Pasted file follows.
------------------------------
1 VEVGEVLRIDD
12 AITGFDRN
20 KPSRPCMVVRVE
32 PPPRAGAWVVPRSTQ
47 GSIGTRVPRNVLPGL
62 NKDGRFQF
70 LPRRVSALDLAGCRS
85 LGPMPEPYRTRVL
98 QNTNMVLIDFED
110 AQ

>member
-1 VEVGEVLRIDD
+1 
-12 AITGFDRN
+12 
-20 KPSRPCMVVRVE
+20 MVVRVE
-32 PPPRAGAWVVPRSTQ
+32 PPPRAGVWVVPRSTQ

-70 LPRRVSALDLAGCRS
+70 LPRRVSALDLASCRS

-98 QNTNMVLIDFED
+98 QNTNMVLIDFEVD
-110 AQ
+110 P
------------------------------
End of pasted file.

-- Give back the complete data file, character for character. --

1 VEVGEVLRIDD
12 AITGFDRN
20 KPSRPCMVVRVE
32 PPPRAGAWVVPRSTQ
47 GSIGTRVPRNVLPGL
62 NKDGRFQF
70 LPRRVSALDLAGCRS
85 LGPMPEPYRTRVL
98 QNTNMVLIDFED
110 AQ

>member
-1 VEVGEVLRIDD
+1 
-12 AITGFDRN
+12 
-20 KPSRPCMVVRVE
+20 MVVRVE
-32 PPPRAGAWVVPRSTQ
+32 PPPRAGVWVVPRSTQ

-70 LPRRVSALDLAGCRS
+70 LPRRVSALDLASCRS

-98 QNTNMVLIDFED
+98 QNTNMVLIDFEVD
-110 AQ
+110 P